Republican senators reject idea of lawmaker exemption from Obamacare

Alexis Levinson Political Reporter
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WASHINGTON — Republican senators pushed back on the idea that Congress ought to receive an exemption from the health-care exchanges required under Obamacare, after Politico reported Thursday that leaders from both parties had been involved in negotiations to do just that for aides and lawmakers.

The report says that lawmakers are concerned that if aides’ health insurance premiums are not subsidized by their employer, the federal government, they could see those costs skyrocket to levels they might not be able to pay. It is not clear if under Obamacare, the federal government would be able to do so.

Republican Sen. Lindsey Graham of South Carolina issued a terse an disapproving statement.

“Obamacare is a train wreck. Congress shouldn’t be able to get out of Obamacare until everyone else does,” he said.

“I voted against imposing the new health-care law on America, but I don’t think Congress ought to be treated any differently than the rest of the country,” said Republican Sen. Lamar Alexander of Tennessee in a statement emailed to The Daily Caller.

Sen. Ted Cruz, a freshman Republican from Texas who has been adamant about the need to repeal the health-care law in full, wrote on Twitter that the whole country should be getting an exemption, not just Congress.

“Rather than exempt Congress from Obamacare, we ought to work on permanently exempting all of America w/ a #FullRepeal,” he tweeted Thursday morning.

Republican Sen. Johnny Isakson of Georgia had a similar take.

“I am strongly opposed to any effort to exempt Congress from the ObamaCare exchanges. I have consistently called for the full repeal of ObamaCare, but as long as it is the law of the land, Congress must be subject to it,” he said in a statement.

“It’s encouraging to see that Democrats in Congress are having second thoughts about their health care law, now that its disastrous consequences are hitting close to home. I hope Democrats will now come to the table and work with us to spare all Americans from skyrocketing health insurance premiums and the rest of ObamaCare’s taxes and mandates,” he added.

“All Americans ought to be exempt from the onerous and costly provisions of Obamacare, not just a select few,” said Sen. John Cornyn of Texas in a statement emailed to TheDC. “The only way to remedy this is to repeal the bill in its entirety.”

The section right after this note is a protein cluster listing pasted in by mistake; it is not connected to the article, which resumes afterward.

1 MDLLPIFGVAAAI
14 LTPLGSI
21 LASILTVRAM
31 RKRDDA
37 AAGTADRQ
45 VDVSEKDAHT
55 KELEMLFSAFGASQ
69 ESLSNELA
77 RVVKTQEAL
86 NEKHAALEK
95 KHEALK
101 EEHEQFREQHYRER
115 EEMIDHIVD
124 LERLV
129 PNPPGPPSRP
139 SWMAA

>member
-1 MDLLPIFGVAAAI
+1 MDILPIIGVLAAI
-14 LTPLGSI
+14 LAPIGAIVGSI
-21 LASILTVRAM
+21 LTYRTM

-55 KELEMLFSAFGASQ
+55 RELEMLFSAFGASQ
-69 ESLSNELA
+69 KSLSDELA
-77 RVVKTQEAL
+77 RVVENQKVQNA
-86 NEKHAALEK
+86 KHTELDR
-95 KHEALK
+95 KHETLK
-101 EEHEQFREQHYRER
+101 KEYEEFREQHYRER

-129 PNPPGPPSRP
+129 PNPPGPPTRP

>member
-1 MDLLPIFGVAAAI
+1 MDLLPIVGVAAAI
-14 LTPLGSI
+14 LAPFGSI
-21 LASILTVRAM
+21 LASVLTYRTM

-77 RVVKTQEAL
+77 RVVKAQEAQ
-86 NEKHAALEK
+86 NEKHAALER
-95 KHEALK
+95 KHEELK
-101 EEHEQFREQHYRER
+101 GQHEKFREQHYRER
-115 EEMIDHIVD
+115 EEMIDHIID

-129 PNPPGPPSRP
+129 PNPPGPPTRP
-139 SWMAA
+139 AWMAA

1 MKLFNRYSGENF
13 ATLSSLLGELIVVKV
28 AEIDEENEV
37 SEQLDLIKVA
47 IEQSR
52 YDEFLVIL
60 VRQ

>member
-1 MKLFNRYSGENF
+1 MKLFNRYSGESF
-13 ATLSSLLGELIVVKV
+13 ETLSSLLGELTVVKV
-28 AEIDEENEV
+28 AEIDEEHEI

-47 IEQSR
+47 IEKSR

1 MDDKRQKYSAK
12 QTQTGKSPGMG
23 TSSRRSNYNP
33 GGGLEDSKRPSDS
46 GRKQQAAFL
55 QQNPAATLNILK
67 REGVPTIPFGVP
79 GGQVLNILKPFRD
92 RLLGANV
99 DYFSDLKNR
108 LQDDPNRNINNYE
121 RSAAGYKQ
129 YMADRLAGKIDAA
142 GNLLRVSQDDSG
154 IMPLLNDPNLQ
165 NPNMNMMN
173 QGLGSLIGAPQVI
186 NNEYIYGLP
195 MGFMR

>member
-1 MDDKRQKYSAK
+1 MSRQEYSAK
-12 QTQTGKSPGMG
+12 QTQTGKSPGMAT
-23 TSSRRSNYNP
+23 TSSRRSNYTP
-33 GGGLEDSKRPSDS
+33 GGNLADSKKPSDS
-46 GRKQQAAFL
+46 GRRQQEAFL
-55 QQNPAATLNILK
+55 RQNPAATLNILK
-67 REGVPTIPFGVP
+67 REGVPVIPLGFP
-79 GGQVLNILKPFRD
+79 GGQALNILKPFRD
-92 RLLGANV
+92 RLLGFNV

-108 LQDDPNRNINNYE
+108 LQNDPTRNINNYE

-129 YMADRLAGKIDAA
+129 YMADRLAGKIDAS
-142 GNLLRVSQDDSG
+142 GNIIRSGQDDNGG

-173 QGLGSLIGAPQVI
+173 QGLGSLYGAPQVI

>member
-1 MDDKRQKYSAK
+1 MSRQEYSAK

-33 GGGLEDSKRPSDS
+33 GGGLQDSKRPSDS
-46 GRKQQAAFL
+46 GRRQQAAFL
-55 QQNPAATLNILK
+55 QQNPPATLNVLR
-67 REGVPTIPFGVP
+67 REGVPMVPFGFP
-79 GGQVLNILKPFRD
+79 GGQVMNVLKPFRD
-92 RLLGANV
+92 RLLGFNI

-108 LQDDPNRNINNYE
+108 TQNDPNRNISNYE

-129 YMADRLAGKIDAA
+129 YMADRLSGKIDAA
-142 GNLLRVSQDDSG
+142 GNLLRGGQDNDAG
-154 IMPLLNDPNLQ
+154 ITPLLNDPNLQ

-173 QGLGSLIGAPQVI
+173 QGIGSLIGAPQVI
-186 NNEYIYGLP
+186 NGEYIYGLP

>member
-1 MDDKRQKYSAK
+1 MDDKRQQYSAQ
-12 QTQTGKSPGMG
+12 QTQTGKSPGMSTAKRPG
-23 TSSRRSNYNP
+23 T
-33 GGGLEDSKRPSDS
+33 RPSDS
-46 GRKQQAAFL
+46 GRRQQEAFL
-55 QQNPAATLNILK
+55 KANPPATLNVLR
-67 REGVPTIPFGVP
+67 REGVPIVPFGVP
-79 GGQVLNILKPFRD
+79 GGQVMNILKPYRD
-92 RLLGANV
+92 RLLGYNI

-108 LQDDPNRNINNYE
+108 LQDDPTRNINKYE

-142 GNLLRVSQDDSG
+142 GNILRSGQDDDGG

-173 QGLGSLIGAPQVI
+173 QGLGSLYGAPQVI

Adam Jentleson, communications director for Senate Majority Leader Harry Reid, sent a number of tweets Thursday morning pushing back on the idea that lawmakers were trying to exempt themselves from Obamacare.

Jentleson tweeted a piece by Washington Post blogger Ezra Klein entitled “No, Congress isn’t trying to exempt itself from Obamacare” multiple times, writing in one tweet: “Before freaking out about a certain Politico story, please read.”

“[N]o one is discussing ‘exempting’ congressional staffers from Obamacare,” Klein wrote. “They’re discussing creating some method through which the federal government can keep making its current contribution to the health insurance of congressional staffers.”

Reid put out a statement Thursday flatly denying that there had been any such discussions.

“Senator Reid is committed to ensuring that all members of Congress and Congressional staff experience the benefits of the Affordable Care Act in exactly the same way as every other American,” said Jentleson in the statement. “He believes that this is the effect of the legislation as written, and that therefore no legislative fix is necessary. There are not now, have never been, nor will there ever be any discussions about exempting members of Congress or Congressional staff from Affordable Care Act provisions that apply to any employees of any other public or private employer offering health care.”

Democratic House Minority Leader Nancy Pelosi told reporters Thursday morning during a press conference that she had been “in close contact with Mr. [House Minority Whip Steny] Hoyer as he was in any of these conversations.” Politico reported that Hoyer was involved in the conversations.

Pelosi added that she did not, however, feel that different members of Congress and aides should be treated differently under Obamacare — a fact that was highlighted in the Politico story. Under the law, committee staffers would not be required to get health care through the exchanges, while staffers in lawmakers’ offices would.

“I think that whatever the outcome is, people have to be treated the same,” Pelosi said.

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